discussion of other objections. It does seem that the given defense can be
refuted in somewhat like the way in which the Free-will Defense was refuted
Theists usually fall back on the Unknown-purpose Defense according to which
God has some adequate though unknown purpose for permitting people to be
nonbelievers. Schellenberg seems to resist this line of thought, for in his
book he says: "Without strong independent evidence for the denial of my
argument's conclusion, S [a person] has no reason to appeal to the
possibility of an explanation unknown to her, perhaps beyond her grasp.
Without the indirect support for an appeal to the possibility of unknown
explanations afforded by strong independent evidence of God's existence, S
must, if she agrees with this argument, come to believe that there is no
God.(5) This seems to be a rejection of the Unknown-purpose Defense out of
hand without due consideration. Someone could agree with the basic points of
Schellenberg's argument and yet suspend judgment on whether or not there
might be some divine purpose which would adequately explain why God remains
hidden from (at least a large part of) humanity.
We are confining our investigation to theists who believe in a deity who
strongly desires that (almost) everyone at least be aware of his existence.
What are we to make of the claim that such a deity exists but has some
unknown purpose which conflicts with his desire for (near) universal
theistic belief among humans and which outweighs and overrides it, thereby
falsifying premise (2) of ANB? Is there any good objection to that claim?
Theists who answer questions Q1 and Q2 affirmatively are saying that God
loves humanity greatly and wants that love to be reciprocated. But if God
were to want people to love him, then it would seem to be counter-productive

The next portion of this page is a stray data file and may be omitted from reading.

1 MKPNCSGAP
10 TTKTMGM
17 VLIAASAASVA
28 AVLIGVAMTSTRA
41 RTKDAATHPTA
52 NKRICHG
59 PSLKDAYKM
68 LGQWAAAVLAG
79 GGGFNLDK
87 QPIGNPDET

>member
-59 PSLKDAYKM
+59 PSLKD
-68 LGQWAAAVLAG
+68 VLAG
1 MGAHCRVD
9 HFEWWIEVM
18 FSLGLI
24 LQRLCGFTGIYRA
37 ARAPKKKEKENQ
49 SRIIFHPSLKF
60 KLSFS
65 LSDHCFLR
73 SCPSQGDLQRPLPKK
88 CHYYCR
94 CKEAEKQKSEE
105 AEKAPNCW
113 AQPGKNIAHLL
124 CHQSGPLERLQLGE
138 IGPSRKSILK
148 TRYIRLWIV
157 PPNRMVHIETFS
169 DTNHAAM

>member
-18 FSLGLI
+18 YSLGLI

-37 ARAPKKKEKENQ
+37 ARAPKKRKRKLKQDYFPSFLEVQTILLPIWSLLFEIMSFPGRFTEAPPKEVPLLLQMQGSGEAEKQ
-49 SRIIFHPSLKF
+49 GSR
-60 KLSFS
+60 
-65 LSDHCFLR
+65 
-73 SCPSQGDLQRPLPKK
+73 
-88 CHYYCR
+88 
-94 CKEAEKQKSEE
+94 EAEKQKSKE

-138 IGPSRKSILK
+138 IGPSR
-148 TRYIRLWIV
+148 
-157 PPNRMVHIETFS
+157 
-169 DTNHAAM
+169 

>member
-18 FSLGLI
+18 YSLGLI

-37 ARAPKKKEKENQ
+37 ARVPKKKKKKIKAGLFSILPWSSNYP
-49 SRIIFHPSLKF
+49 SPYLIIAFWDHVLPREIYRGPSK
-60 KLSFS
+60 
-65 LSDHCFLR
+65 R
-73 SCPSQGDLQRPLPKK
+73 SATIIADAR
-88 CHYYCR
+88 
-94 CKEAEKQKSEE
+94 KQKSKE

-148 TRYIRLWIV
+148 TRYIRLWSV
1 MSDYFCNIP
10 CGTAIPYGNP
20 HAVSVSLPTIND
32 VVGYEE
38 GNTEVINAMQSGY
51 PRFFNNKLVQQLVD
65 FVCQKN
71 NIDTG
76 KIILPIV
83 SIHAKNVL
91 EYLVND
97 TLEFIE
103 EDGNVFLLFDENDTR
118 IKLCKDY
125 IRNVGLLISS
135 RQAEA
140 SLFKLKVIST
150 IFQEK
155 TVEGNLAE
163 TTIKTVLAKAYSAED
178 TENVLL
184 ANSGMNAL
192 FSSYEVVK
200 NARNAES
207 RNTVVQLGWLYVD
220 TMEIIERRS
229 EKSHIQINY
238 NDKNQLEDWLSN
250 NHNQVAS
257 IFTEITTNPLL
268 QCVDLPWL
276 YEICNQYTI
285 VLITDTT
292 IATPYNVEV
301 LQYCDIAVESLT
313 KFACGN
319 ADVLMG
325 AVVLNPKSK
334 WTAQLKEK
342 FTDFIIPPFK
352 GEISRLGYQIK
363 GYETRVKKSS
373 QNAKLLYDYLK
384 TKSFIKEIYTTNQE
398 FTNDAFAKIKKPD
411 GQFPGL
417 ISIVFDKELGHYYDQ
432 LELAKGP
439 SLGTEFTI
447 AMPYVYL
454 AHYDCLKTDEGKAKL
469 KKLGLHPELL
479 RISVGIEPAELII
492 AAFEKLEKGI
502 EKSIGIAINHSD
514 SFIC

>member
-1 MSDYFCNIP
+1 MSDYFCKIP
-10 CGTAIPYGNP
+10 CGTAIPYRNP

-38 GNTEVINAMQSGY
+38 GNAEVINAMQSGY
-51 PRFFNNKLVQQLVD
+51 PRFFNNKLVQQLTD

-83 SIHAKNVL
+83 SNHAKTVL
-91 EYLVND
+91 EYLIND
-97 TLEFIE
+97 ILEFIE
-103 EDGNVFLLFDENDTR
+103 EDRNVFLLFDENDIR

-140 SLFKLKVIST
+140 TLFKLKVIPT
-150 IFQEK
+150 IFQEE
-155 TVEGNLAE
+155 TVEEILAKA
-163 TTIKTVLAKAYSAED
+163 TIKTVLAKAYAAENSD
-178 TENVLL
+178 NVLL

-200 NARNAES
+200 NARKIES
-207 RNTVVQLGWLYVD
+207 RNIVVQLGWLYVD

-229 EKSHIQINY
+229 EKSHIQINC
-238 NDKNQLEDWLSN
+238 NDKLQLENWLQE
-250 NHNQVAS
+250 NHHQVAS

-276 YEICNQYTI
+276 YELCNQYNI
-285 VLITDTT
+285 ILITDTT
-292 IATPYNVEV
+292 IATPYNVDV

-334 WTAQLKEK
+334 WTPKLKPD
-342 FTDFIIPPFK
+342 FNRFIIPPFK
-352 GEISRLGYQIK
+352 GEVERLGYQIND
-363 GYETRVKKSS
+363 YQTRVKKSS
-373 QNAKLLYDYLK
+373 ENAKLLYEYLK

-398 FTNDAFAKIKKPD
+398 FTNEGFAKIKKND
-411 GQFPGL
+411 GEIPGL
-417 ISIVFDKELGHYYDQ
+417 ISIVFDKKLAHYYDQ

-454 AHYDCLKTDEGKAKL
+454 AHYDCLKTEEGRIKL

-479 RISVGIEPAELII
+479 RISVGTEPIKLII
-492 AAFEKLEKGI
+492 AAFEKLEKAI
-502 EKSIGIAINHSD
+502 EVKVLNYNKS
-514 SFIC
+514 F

(and perhaps even irrational) for him to stay hidden from them. Of course,
it is logically possible that God desires people's love and yet have some
(unknown) purpose which overrides that desire. Nevertheless, the idea does
appear to be counter-intuitive.
Another consideration, the focal point of Schellenberg's argument, is that
if God has great love for people, then he presumably wants whatever would
benefit them in the long run. But surely that would include a close personal
relationship with himself. How in that case could God deny a large portion
of humanity such a benefit by staying hidden from them? If he loves people
greatly, then presumably he could not permit them to be so deprived. The
appeal to the Unknown-purpose Defense again becomes increasingly
far-fetched, though, admittedly, more is needed here to clarify the benefit
that non-theists are supposedly missing out on. Perhaps what should be
emphasized is the intrinsic value of wisdom, or genuine knowledge of the
ultimate nature of reality. If God loves us, then he must want us to have
My overall assessment of ANB is as follows. I readily grant that the
argument has no force whatever if the concept of God is left unrestricted
(using, for example, just the dictionary definition of "God" as the
all-powerful creator and ruler of the universe). However, many theists have
a more definite concept of God, and ANB becomes much stronger when it is
applied against that more definite concept. I think that more than half of
them (in the U.S. at least) would answer both survey questions
affirmatively. For all those people, ANB presents a formidable case for the
nonexistence of their deity. On a scale of zero to 100, with fifty being the
cutoff between weak and strong arguments, I would give it a score of
seventy-five. (Of course, that figure would be reduced for theists who
answer only one of the questions affirmatively, and it would be zero for
theists in general, apart from the survey questions.) ANB may not prove
conclusively that God does not exist, but it does render that result likely.
It presents good support for a certain form of atheism and a serious
challenge for theists which they have yet to overcome.
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(1) J. L. Schellenberg, Divine Hiddenness and Human Reason (Ithaca, NY:
Cornell University Press, 1993), p. 83.
(2) Ibid., pp. 47-57.
(3) Daniel Howard-Snyder, "The Argument from Divine Hiddenness," Canadian
Journal of Philosophy 26 (1996), pp. 433-453, followed by J. L.
Schellenberg, "Response to Howard-Snyder," pp. 455-462.
(4) Ibid., p. 460.
(5) Divine Hiddenness, p. 211.